BELLINGHAM, Wash. - With many children struggling to learn through zoom classes, more and more parents are making the leap to home school. It’s a big decision that many families never thought they’d have to make, and it’s of course a huge adjustment for the entire household
Some would say Nancy Hill does it all.
“It’s definitely not easy at times, it can definitely be a struggle, but that’s normal!”
As a single mother of five, she also cares for her elderly parents.
**As we all try to figure out getting back to school in the middle of a pandemic, we invite you to join our Facebook group Q13 News: Your Education Destination to interact with our team of journalist parents and other families in your community.**
“It's all perspective, I believe it's all about a matter of perspective, you know our house is pretty small, we're about 1400 square feet, it’s a little nest but we're making the best of it.”
To top it off, she works a nursing shift about once a week and home schools her five kids, ranging from ages 8 to 12.
“I understand how it can be very overwhelming at first but I really encourage parents to take a step back and say you know what this is our chance to shape our kid and teach them the educational things that of course are necessary but more focus should be placed on real life skills.”
And that’s what makes it all worth it, she says. The children’s days are filled with learning outside of their schoolbooks.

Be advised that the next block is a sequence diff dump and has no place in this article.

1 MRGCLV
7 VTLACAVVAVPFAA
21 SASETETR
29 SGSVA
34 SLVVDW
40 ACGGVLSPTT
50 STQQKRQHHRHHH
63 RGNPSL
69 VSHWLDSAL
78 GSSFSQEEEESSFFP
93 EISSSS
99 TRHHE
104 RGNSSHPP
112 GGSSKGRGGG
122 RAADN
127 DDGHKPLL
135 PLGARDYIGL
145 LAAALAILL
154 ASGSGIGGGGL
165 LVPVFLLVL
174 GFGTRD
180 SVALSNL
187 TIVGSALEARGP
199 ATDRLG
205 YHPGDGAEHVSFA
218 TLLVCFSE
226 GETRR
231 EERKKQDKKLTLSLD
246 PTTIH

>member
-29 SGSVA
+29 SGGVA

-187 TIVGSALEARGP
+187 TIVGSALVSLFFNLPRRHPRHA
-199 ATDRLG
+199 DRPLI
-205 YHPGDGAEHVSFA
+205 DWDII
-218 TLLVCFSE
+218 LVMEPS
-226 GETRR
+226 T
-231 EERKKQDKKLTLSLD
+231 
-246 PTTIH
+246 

“You can teach things in every aspect of your day and the kids are just going to soak that up.”
She says the homeschooling curriculum allows kids them to get academic work done faster, and in a flexible manner.
“It's a basic outline and you can do it for however works best for your family, and we have so much freedom.”
Hill stresses that she knows it isn’t easy. It takes work to get into a routine that works, and a lot of sacrifice.
“Parents don’t be hard on yourselves. You'll have good days, you'll have bad days, but your kids are going to learn regardless.”
She says she’s found the benefits are endless and feels her children are learning faster - and more - than they could in a classroom.
“Every parent will say, ‘Oh it went so fast,’ and it does, so this is our time. This is our time to make a difference with our families for the future. We can’t control certain things but this is one thing that we can make a difference on.”
As a nurse, Hill has seen the devastation of these times up close, and says she feels it is more important than ever for parents to be actively involved in shaping their children. She says teaching her children to be compassionate and selfless during a pandemic is a priceless lesson she hopes will stick with them forever.